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Monday, Dec. 29, 2014

Most Santa Barbara fire evacuations being lifted

Sunday, May 10, 2009

SANTA BARBARA, Calif. -- Thousands of evacuees began returning home Saturday as a blanket of cool, moist air flowing in from the ocean tamed the wind-driven wildfire that had burned 80 homes along the outskirts of town.

Cheers erupted at an evacuation center when Santa Barbara County Sheriff Bill Brown announced that mandatory evacuation orders for most areas were being downgraded to evacuation warnings, meaning residents could return but would have to remain alert.

Among the first to return were Jonathan Kenny, 44, and his wife, Susan Kim, 42, who found their home covered in ash but still standing near blackened hillsides that showed just how close the fire came.

"I feel like we dodged a bullet on this one," said Kenny, who watered plants and fed goldfish in a backyard pond.

"They're not floating belly up, so that's a good sign," Kim said.

But a short distance away up a narrow canyon road, gutted homes and burned-out cars awaited the return of their owners. A scorched palm tree jutted toward a clear, blue sky and a lawn chair, scorched appliances and metal filing cabinets were among the few recognizable remnants.

More than 30,000 people had been under mandatory evacuation orders dating back as far as Tuesday afternoon, when the fire erupted just above Santa Barbara on the face of steep Santa Ynez Mountains. An additional 23,000 had been on evacuation standby.

Notorious local winds known as "sundowners" sweeping from inland and down the face of the mountains drove the fire into outlying neighborhoods Wednesday afternoon, causing most of the destruction, and again late Thursday and early Friday.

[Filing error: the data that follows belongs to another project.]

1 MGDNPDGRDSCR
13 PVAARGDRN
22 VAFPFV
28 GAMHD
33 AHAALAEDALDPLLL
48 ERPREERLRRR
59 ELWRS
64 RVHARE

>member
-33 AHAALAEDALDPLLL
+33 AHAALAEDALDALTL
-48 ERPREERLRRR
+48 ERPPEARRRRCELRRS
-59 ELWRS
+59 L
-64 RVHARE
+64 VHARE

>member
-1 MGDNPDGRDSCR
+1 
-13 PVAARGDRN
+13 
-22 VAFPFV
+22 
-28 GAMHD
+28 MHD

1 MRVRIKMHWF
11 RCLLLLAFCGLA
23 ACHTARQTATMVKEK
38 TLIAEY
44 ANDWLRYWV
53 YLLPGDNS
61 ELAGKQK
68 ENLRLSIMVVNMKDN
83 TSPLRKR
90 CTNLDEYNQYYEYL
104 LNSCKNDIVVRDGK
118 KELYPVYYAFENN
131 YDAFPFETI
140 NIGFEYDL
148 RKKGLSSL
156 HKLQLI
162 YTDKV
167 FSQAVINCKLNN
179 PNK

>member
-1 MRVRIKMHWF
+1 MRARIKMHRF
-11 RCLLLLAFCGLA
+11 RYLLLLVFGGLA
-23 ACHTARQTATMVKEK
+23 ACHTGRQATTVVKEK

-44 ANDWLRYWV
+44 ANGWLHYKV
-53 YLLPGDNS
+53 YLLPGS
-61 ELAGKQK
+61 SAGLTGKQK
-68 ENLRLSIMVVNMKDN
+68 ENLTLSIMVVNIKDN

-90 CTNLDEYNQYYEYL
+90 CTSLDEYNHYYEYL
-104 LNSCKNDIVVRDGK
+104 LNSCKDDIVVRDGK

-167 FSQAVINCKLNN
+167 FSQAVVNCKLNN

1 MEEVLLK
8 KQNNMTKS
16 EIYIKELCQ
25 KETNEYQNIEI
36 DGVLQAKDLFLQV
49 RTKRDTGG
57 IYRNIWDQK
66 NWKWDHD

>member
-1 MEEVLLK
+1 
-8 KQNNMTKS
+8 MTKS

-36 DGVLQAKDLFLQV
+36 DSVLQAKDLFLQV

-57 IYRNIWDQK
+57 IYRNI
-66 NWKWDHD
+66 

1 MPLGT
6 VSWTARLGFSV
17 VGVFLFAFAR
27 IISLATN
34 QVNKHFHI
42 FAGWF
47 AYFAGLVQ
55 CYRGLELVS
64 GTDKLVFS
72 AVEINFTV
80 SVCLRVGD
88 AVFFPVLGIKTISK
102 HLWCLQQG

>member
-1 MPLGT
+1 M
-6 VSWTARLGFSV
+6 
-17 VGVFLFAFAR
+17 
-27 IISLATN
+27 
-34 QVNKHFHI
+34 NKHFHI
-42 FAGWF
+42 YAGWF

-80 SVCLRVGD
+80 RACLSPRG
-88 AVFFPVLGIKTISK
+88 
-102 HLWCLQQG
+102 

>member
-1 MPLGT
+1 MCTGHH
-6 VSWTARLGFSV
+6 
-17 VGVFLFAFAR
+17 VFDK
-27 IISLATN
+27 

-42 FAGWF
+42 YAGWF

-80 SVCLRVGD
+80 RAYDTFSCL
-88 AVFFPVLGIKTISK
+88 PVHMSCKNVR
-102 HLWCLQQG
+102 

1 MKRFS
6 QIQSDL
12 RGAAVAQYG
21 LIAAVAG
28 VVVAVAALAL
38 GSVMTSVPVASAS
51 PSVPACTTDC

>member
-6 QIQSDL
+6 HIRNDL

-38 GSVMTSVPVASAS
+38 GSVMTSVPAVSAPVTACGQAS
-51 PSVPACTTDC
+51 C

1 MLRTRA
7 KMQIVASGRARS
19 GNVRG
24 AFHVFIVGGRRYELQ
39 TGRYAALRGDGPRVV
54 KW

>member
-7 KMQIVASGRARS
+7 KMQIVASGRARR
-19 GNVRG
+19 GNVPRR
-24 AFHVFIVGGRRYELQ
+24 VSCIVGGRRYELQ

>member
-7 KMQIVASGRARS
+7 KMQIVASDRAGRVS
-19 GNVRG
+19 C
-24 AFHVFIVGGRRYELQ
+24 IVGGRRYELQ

A predicted sundowner failed to materialize Friday night, and instead the normal flow of air from the Pacific Ocean pushed ashore a dense, moist marine layer that didn't let the sun peek through until nearly midday. Officials had said an onshore flow would raise humidity levels and blow the fire away from developed areas on the foothills.

The National Weather Service on Saturday dropped fire weather warnings and forecast more clouds and fog overnight.

Firefighters were cautious but said the blaze that had covered more than 13 square miles was 30 percent contained. Water-dropping helicopters continued to shuttle between reservoirs and hot spots but flames were not apparent and the huge plumes of smoke that loomed over the city for days had vanished.

The blaze was expected to be fully contained by Wednesday. On Friday, it had been active along a five-mile front just above Santa Barbara, west toward neighboring Goleta and east toward the community of Montecito.

Brown said the evacuations were being lifted in phases to avoid traffic jams from returning residents.

"We hope to get everyone back as soon as possible, but it's nice to be able to deliver some good news to you, for a change." the sheriff said.

Martha Marsango, an 87-year-old widow, didn't wait for evacuation orders to lift. She said she made her way back home Friday, adding that she knew she "could replace everything that was in it, but it is still my home."

Resident Eric Hall, 59, said he believed the worst was over when he felt the mist sweep in off the ocean.

"The weather is cooperating," said Hall, who was having ash cleaned off his daughter's car at a car wash.

Gov. Arnold Schwarzenegger visited evacuees housed at the University of California, Santa Barbara, campus before the sheriff's announcement.

"I think one woman came up to me and said 'I like it here much better than my home because here finally I'm getting served other than me always having to provide for the family.' So there's a great sense of humor here," Schwarzenegger said.

Actor Rob Lowe, an area resident, said the fire was scary but he shared the governor's sentiment about how residents have dealt with it.

"This kind of a fire was touch-and-go for a long time," he said. "I've got a lot of friends who have been evacuated. We're sheltering people at our house. The community just pulled together."


Associated Press video journalist John Mone and writer Amy Taxin contributed to this report.


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